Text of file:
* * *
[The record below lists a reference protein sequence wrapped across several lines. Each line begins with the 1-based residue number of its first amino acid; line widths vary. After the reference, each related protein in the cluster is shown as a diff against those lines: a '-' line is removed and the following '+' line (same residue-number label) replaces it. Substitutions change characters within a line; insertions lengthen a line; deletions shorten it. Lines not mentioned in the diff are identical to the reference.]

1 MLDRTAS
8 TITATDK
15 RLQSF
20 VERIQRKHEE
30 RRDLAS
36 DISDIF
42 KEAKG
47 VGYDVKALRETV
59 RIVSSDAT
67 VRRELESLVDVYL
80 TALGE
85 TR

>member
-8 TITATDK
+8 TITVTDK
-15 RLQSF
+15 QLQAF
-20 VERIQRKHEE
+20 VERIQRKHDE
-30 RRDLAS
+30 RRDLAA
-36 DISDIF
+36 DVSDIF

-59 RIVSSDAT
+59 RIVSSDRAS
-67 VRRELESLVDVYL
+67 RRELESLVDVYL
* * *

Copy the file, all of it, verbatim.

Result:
[The record below lists a reference protein sequence wrapped across several lines. Each line begins with the 1-based residue number of its first amino acid; line widths vary. After the reference, each related protein in the cluster is shown as a diff against those lines: a '-' line is removed and the following '+' line (same residue-number label) replaces it. Substitutions change characters within a line; insertions lengthen a line; deletions shorten it. Lines not mentioned in the diff are identical to the reference.]

1 MLDRTAS
8 TITATDK
15 RLQSF
20 VERIQRKHEE
30 RRDLAS
36 DISDIF
42 KEAKG
47 VGYDVKALRETV
59 RIVSSDAT
67 VRRELESLVDVYL
80 TALGE
85 TR

>member
-8 TITATDK
+8 TITVTDK
-15 RLQSF
+15 QLQAF
-20 VERIQRKHEE
+20 VERIQRKHDE
-30 RRDLAS
+30 RRDLAA
-36 DISDIF
+36 DVSDIF

-59 RIVSSDAT
+59 RIVSSDRAS
-67 VRRELESLVDVYL
+67 RRELESLVDVYL